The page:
Foreign chefs bring new flavors to Beijing with Cantonese fusion

By Tao Mingyang Source:Global Times Published: 2019/1/22 18:23:40


A waitress at the Fook Wing Gei restaurant in Beijing pours sauce on a rice roll dish. Photo: Li Hao/GT



Youngcall (left) and Joel Shuchat Photo: Li Hao/GT



On a cold winter day in Beijing, the noise of construction interrupts the silence of an ancient hutong, or alleyway. A new Cantonese restaurant is about to open. However, this restaurant is different from other such restaurants as each dish is prepared by a Chinese-Dutch chef and a Jewish-Canadian chef. 

The question on many customers' minds as they line up is: Can these foreigners serve up authentic Cantonese cuisine and dim sum? To answer this, I decided to head to the restaurant to see for myself.

Cantonese fusion 

Fook Wing Gei, which opened in December 2018, is located deep within Baochao Hutong. Walking into the restaurant, the first thing I saw was the restaurant's giant logo, two fish swimming in a circle, on the wall. The simple decoration made me feel like I was entering a coffee shop. The windows ensure the entire room is bright enough even though there are just a few in the wall. It was nearly 11 am, but three to four tables were already occupied. These customers were chatting or taking pictures of exquisite looking food. Unlike most Cantonese restaurants, which tend to be bustling with activity, the resturant remained quiet.  

With the restaurant having only been open for a little over one month, the decorations still had that new furniture smell. However, this was quickly replaced by a delicious aroma once my waiter served me my food. I had ordered the specialty of the house: beef tenderloin congee in a steamed rice pot. Before bringing my meal over, the waiter had blended the beef tenderloin with raw egg and chopped scallion in a small bowl and then poured this mixture into boiling congee served in a clay casserole pot. 

Of course no Cantonese restaurant would be truly complete without dim sum. The restaurant's unique spring rolls represent the fusion of Western and Eastern cultures. The roll is much thinner and longer than those of other Cantonese restaurants and is supposed to be eaten in a special way - by breaking it into two parts and eating each piece after dipping them in a special sauce. A number of customers I talked to said they were very impressed with the crispness and flavor of the spring rolls offered at the restaurant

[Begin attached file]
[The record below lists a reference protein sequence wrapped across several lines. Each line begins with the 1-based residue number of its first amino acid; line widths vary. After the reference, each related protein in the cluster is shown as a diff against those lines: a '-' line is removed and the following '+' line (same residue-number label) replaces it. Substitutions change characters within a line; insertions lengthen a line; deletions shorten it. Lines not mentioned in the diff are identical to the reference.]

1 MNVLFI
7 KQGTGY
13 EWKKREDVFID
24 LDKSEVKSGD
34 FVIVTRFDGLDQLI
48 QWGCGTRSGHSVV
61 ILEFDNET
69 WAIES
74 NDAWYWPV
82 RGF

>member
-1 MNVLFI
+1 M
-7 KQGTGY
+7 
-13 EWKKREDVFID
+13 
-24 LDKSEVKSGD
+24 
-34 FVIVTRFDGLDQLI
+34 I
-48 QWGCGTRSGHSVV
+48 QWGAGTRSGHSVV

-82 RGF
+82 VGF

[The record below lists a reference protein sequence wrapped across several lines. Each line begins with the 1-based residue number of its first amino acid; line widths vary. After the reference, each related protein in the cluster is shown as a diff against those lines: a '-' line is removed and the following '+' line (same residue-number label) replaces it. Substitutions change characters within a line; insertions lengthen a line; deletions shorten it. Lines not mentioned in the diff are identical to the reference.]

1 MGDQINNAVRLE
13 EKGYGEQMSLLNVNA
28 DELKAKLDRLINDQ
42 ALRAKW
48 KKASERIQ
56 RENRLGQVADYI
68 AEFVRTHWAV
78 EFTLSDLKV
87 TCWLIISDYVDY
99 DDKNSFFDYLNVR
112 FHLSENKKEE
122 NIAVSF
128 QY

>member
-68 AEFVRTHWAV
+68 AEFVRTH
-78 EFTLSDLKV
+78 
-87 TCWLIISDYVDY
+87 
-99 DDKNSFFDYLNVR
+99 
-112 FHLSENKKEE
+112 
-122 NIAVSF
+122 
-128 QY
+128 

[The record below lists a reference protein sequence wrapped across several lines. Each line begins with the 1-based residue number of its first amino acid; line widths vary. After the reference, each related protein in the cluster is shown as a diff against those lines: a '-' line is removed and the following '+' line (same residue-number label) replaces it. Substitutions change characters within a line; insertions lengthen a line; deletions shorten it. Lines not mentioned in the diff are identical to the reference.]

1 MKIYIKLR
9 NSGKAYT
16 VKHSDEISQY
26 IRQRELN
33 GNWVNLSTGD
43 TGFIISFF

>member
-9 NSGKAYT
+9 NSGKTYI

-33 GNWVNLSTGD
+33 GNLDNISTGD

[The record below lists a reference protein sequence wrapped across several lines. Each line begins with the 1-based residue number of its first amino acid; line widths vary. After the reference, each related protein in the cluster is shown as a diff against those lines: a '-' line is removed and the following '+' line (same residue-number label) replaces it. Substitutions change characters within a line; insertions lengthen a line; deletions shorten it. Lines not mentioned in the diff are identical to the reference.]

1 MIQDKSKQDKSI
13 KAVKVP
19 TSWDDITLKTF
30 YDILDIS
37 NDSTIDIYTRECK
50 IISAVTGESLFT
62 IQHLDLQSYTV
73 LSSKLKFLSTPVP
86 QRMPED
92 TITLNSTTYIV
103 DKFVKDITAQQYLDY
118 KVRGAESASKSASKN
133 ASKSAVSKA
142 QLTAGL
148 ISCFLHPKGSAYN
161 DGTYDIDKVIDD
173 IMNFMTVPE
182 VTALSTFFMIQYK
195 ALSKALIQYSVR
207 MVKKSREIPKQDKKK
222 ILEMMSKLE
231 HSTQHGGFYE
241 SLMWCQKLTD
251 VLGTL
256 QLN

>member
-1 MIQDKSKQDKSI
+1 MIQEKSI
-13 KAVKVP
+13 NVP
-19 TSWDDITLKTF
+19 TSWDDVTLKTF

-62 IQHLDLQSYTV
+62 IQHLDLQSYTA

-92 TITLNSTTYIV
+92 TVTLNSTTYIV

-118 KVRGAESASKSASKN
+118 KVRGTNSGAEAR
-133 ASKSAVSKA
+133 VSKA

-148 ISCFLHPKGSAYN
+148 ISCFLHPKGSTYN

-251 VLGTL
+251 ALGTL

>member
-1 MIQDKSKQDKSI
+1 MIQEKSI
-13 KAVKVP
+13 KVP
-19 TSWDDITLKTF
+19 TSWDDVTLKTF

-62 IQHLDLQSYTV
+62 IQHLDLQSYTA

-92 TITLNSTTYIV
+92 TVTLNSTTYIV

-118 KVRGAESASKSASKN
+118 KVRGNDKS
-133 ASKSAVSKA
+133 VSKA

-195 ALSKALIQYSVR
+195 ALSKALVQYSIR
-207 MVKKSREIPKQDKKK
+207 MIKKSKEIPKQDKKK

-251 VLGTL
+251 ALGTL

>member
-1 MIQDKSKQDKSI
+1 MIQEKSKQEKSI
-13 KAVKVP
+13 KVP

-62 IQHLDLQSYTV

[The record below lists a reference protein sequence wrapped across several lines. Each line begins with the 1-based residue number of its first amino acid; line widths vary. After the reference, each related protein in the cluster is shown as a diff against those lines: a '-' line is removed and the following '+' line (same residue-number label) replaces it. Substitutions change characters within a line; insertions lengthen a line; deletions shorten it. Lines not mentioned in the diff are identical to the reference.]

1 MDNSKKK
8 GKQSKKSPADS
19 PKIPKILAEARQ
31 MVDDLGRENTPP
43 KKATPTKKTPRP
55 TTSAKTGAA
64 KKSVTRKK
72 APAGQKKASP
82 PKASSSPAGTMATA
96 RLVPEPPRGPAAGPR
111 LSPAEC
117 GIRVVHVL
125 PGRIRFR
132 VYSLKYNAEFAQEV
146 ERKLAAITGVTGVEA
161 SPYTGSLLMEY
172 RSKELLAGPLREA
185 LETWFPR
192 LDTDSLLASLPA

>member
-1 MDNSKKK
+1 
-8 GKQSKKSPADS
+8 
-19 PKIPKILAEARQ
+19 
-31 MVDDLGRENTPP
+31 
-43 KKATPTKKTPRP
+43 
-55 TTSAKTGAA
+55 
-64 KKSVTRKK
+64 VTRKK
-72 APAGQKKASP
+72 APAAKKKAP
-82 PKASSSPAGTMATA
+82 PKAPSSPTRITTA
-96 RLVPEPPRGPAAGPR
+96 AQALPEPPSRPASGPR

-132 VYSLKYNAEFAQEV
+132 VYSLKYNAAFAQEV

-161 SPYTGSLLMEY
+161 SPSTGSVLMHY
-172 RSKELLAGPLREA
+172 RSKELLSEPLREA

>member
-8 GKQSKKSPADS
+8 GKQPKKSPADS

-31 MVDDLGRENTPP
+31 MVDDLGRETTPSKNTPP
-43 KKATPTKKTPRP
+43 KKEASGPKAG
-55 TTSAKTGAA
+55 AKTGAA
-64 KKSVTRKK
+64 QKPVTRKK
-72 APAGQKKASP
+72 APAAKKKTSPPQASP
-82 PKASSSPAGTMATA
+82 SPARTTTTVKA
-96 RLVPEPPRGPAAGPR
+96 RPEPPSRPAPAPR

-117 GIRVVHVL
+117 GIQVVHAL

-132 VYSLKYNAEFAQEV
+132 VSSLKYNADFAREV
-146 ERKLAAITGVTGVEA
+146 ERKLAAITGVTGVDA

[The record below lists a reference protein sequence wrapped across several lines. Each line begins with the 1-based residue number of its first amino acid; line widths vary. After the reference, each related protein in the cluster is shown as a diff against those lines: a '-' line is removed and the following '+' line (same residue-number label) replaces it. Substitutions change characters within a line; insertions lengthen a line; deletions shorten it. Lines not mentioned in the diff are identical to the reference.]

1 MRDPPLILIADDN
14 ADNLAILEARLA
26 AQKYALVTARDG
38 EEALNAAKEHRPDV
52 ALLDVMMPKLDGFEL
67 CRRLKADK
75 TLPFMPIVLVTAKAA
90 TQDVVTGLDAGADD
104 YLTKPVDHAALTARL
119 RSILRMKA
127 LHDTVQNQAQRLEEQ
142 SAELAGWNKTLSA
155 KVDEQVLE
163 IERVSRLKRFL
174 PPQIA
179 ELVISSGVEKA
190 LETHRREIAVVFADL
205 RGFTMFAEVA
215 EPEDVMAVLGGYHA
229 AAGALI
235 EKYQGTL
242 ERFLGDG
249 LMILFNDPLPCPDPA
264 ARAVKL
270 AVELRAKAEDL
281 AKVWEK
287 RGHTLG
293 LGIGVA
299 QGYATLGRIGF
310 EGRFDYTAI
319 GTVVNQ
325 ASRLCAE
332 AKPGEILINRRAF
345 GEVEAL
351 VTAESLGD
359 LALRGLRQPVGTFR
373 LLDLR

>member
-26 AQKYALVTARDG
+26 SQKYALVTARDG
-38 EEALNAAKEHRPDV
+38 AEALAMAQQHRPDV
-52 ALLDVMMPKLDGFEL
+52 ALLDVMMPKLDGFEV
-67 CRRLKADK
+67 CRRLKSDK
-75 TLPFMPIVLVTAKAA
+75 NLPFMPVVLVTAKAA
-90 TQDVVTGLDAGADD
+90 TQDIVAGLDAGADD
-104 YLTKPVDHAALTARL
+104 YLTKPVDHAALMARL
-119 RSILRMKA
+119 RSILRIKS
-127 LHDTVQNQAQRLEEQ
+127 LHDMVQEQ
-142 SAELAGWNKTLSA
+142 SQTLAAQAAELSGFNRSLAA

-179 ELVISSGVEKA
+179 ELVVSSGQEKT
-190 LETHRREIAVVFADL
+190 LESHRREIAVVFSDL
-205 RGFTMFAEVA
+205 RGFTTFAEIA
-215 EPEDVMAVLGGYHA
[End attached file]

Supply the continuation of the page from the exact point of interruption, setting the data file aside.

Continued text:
Road to success

The restaurant is managed by Youngcall, a middle-aged woman from the Tibet ethnic group who handles finances and training, while Joel Shuchat and Sue Zhou are the main chefs and menu designers. The Jewish-Canadian Shuchat trained in a professional cooking school in Toronto with a major in French cuisine and has worked in the restaurant industry for 17 years. 

As we chatted, Shuchat told me that opening a Cantonese restaurant in northern China was far more difficult than he had imagined as northern Chinese, who tend to favor strong flavors, tend to find the light flavor of Cantonese food lacking. What's more, there are Cantonese restaurants scattered everywhere in Beijing and their menus are nearly the same. For this reason, he felt it was extremely important to ensure Fook Wing Gei offerings were unique in order to be competitive. 

"We have been studying those Cantonese cuisines that you can't find in Beijing," Shuchat said. 

"We love the rice rolls served by sidewalk snack vendors in Foshan, Guangzhou Province, which you can't find in hotels or restaurants in Beijing. We are making an effort to recreate this dish."

Zhou moved to the Netherlands from China along with her family when she was 7 years old. Her family ran a restaurant there, so she spent her formative years in the kitchen learning all the tricks and secrets of the trade. 

"At first, I disliked cooking because when I wanted to go out and play, I had to stay in the kitchen and help my parents run the restaurant," Zhou said. 

However, after she graduated from university, she developed a passion of cooking. Zhou begun learning how to cook Cantonese dishes by taking courses or learning from other chefs. During this time she developed a high standard when it comes to quality. 

"The most difficult part of designing a dish is choosing ingredients that meet my requirements," Zhou explained. 

"We can't use the same ingredients that everyone can just buy at the supermarket." 

Chemistry experiment

"It is very difficult to make your imagination a reality," Shuchat said. 

The pair of chefs said they spent several months coming up with the dishes on the menu, including the snacks, main dishes, drinks and desserts. Some of these dishes were cooked, tasted and cooked again more than 30 times before they felt they had it right. 

"Maybe our standards are too high," Zhou laughed. 

"It's just like a chemistry experiment. Sometimes we are successful and make a dish that meets our standards but we keep taste testing. Flavors can be totally different if you use a bit less water or add other spices."


Newspaper headline: Specialty of the house


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